Open Data Garage: with the the support of Neelie Kroes, European Commission Vice-President Program

Wednesday, July 6, 2011 - 09:30

Organized by ITEMS and FING with the support of Neelie Kroes, European Commission Vice-President Program:

URBAN: Who needs to become "smart" in tomorrow's cities?

Thursday, July 7, 2011 - 14:30

We want cities to become greener, safer, more competitive, more inclusive, more vibrant or easier to move in. To achieve that takes more than great engineering and determined leadership, yet this is what most models of "smart cities" are built around. It requires trust and collaboration, the deliberate sharing of urban (hardware, software, informational) resources, open innovation ecosystems, empowerment policies... How will we achieve smart and open cities that could be livable?

CARE: Disruptive innovation in healthcare and well-being

Thursday, July 7, 2011 - 16:00

From patient networks to personal genomics, from the quest for autonomy and well-being to do-it-yourself bio, new technologies and new business models are getting ready to transform the world of healthcare. Are the players ready?

  • PhD Candidate, retired Marine Corps Officer, Working at Duke University / Open Prosthetics Project
  • Director of R&D at PatientsLikeMe
  • Designer, researcher, Working at Material Beliefs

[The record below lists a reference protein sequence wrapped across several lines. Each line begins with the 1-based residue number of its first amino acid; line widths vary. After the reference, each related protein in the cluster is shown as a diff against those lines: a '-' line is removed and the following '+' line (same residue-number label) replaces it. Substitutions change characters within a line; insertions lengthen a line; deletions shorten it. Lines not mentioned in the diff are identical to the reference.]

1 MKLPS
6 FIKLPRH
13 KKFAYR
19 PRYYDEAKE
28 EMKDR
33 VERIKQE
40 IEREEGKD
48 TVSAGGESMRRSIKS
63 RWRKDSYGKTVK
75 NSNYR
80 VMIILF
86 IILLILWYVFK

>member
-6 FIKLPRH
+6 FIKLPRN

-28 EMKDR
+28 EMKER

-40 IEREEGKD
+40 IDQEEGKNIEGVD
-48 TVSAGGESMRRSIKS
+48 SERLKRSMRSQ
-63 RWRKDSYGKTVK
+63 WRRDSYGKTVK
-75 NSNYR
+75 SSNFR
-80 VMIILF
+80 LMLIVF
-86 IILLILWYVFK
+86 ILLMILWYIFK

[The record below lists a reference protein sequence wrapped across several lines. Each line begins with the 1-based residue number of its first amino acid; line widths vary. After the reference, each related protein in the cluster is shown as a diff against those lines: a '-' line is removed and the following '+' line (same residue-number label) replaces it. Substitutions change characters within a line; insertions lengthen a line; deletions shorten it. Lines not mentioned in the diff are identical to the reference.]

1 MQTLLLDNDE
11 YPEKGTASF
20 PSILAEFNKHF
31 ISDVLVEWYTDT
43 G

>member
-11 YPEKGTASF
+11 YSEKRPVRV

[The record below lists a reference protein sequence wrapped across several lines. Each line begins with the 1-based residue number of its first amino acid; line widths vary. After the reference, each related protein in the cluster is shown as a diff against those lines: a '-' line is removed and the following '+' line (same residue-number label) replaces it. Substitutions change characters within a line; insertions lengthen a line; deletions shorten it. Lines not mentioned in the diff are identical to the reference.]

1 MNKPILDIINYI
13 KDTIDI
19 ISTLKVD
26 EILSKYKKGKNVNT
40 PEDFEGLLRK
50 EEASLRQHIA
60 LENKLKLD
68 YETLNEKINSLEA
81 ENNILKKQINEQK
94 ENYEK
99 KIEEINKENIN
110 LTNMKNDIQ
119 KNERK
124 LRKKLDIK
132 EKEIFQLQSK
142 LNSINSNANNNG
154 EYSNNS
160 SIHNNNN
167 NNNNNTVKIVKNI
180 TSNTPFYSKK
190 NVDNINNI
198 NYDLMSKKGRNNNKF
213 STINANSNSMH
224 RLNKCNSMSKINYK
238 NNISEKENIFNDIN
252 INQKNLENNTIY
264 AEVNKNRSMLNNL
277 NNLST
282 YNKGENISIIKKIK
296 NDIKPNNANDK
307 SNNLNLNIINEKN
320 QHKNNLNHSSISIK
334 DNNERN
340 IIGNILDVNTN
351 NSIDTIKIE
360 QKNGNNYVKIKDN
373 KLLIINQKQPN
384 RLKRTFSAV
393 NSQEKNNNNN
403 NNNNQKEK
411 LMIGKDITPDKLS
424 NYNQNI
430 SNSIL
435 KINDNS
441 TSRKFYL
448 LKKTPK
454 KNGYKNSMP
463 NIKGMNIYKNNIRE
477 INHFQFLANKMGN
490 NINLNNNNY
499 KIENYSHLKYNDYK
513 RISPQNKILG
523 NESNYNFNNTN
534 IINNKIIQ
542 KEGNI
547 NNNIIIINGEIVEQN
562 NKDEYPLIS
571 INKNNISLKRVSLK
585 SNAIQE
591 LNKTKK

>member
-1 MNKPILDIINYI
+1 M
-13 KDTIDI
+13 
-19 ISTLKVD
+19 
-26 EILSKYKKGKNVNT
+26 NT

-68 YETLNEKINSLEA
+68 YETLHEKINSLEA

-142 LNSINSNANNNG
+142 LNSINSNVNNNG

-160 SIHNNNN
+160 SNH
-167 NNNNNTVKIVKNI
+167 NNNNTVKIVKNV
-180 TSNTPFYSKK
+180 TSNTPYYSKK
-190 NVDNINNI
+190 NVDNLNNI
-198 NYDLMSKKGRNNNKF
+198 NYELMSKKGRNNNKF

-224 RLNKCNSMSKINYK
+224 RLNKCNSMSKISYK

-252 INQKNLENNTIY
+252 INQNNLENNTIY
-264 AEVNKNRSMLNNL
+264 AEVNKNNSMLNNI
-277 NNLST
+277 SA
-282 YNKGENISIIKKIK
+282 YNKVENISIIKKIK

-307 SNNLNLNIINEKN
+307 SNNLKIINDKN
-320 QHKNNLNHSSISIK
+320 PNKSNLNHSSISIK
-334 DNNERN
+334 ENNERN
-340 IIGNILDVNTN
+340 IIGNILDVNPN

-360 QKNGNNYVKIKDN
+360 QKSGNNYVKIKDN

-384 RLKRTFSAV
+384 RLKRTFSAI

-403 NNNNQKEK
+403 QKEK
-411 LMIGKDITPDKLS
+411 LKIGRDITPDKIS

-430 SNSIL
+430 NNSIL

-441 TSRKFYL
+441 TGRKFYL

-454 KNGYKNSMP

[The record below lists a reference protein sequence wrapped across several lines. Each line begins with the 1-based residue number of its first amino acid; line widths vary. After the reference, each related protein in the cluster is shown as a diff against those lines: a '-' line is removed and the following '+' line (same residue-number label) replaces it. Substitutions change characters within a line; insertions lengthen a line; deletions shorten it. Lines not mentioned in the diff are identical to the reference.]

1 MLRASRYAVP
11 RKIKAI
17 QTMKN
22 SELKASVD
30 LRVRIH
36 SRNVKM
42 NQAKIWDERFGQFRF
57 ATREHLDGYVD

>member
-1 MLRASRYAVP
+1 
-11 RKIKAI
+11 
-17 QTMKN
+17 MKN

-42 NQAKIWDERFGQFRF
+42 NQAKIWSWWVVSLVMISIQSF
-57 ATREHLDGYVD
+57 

WORK/LEARN: Transforming the way we work, innovate and learn

Friday, July 8, 2011 - 12:00

What will the XXIst-century organization look like: A network, a nebula, or a process-based system where everything is standardized and measured? How can these two cultures, these two ways of producing and of innovating, work together? And, since education seems to have changed far less than most of society, how can we prepare for a world where we all learn continuously and ubiquitously?

SLOW: Can we use technology to reclaim control over how we and our organizations manage time?

Friday, July 8, 2011 - 14:00

Technologies make our lives and work faster, accelerate economic and social rhythms. They bring about constant sollicitations, infobesity, and the blurring of boundaries between work and leisure. Individuals as well as organizations are trying to regain control over time. How can we achieve this?

OPEN: What happens when barriers to innovation become drastically lower?

Friday, July 8, 2011 - 15:45

The Internet has radically open innovation systems in digital products, content and services. Today, the same is happening to manufacturing, finance, urban services, even healthcare and life sciences. What will this new innovation landscape look like? How can you take advantage of it?